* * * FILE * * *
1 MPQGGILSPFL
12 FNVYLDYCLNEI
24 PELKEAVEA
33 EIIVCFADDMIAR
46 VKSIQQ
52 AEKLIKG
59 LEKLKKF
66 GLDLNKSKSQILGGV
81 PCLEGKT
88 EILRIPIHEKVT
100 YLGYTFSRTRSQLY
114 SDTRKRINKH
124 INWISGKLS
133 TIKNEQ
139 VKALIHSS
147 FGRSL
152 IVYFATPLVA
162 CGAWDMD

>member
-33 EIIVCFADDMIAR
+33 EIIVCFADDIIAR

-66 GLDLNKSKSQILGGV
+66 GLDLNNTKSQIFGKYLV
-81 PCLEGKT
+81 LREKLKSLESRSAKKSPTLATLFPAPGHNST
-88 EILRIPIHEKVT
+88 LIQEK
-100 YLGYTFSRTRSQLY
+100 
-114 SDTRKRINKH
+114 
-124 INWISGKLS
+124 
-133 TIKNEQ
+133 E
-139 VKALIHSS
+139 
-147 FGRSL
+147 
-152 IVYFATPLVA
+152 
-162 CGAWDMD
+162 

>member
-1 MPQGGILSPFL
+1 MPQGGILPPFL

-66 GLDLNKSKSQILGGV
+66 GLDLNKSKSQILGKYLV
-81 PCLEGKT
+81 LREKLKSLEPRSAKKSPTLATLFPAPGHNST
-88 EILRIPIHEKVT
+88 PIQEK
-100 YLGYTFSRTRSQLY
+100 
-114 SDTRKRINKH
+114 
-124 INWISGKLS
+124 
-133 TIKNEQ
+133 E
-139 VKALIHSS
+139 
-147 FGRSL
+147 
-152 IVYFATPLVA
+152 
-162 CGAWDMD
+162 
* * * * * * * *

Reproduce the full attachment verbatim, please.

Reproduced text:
1 MPQGGILSPFL
12 FNVYLDYCLNEI
24 PELKEAVEA
33 EIIVCFADDMIAR
46 VKSIQQ
52 AEKLIKG
59 LEKLKKF
66 GLDLNKSKSQILGGV
81 PCLEGKT
88 EILRIPIHEKVT
100 YLGYTFSRTRSQLY
114 SDTRKRINKH
124 INWISGKLS
133 TIKNEQ
139 VKALIHSS
147 FGRSL
152 IVYFATPLVA
162 CGAWDMD

>member
-33 EIIVCFADDMIAR
+33 EIIVCFADDIIAR

-66 GLDLNKSKSQILGGV
+66 GLDLNNTKSQIFGKYLV
-81 PCLEGKT
+81 LREKLKSLESRSAKKSPTLATLFPAPGHNST
-88 EILRIPIHEKVT
+88 LIQEK
-100 YLGYTFSRTRSQLY
+100 
-114 SDTRKRINKH
+114 
-124 INWISGKLS
+124 
-133 TIKNEQ
+133 E
-139 VKALIHSS
+139 
-147 FGRSL
+147 
-152 IVYFATPLVA
+152 
-162 CGAWDMD
+162 

>member
-1 MPQGGILSPFL
+1 MPQGGILPPFL

-66 GLDLNKSKSQILGGV
+66 GLDLNKSKSQILGKYLV
-81 PCLEGKT
+81 LREKLKSLEPRSAKKSPTLATLFPAPGHNST
-88 EILRIPIHEKVT
+88 PIQEK
-100 YLGYTFSRTRSQLY
+100 
-114 SDTRKRINKH
+114 
-124 INWISGKLS
+124 
-133 TIKNEQ
+133 E
-139 VKALIHSS
+139 
-147 FGRSL
+147 
-152 IVYFATPLVA
+152 
-162 CGAWDMD
+162 